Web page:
Saloon doors are pairs of doors which only go partway up an opening, permitting a free view into and out of a room. Classically, saloon doors are also installed several inches above the floor to provide plenty of clearance. As the name suggests, saloon doors are closely associated with the saloons of the American West, but they can crop up in a wide variety of other structures as well, ranging from restaurants to private homes.
There are several reasons why people might choose to install saloon doors. Obviously, these doors are not weather tight, but they do create a symbolic barrier which encourages people to stop before entering a building, room, or area. The clear view above the doors allows people on both sides to see what is going on, which can be extremely useful, and the swinging, handle-free design allows people to open saloon doors without their hands.
In restaurants, saloon doors are often used in the kitchen, where people need to be able to get in and out quickly with armloads of trays and other supplies. The view out of the kitchen is useful, allowing people to check that the way is clear before coming out, and allowing diners to see some of the work in the kitchen, something which appeals to some people. Saloon doors also create a clear barrier which suggests that members of the general public are not welcome beyond the doors. The same design is sometimes used in clinics, emergency rooms, and police stations with the same ideas in mind.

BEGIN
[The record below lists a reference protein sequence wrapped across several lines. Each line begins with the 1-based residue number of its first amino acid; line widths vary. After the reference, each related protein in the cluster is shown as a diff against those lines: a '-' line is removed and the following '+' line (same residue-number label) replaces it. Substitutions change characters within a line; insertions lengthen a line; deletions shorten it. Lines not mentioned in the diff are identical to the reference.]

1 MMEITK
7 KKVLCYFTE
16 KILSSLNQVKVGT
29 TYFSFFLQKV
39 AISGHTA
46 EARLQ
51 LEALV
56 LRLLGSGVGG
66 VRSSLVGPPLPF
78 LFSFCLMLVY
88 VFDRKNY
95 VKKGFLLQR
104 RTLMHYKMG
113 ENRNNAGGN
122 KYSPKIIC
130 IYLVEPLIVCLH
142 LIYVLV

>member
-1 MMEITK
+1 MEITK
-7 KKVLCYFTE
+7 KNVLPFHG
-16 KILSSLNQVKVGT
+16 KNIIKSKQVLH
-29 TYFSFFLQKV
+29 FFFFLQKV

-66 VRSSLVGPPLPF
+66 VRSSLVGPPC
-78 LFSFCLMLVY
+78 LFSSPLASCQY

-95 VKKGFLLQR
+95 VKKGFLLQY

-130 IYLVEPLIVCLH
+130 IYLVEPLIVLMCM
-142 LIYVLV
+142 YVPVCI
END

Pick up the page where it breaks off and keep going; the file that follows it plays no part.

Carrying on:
Private homes sometimes use saloon doors to create barriers between rooms without making people feel boxed in. They are also used as a decorative accent, especially in homes with a Western feel or design aesthetic. These doors can also be used in places like public restrooms to allow privacy while promoting ventilation and discouraging people from lingering too long in the bathroom.
One might reasonably ask what the function of saloon doors in an actual saloon might have been, and the answer is actually a bit unclear. As Westerns seem to suggest, saloon doors are ideally designed for tossing people out, but it seems unlikely that early architects thought of this. These doors may have been installed primarily for the view, which allowed patrons to check on their horses and the situation in the street while they were in the saloon. The windows of saloons were often covered for privacy, so the view out the doors would have been the only unobstructed line of sight.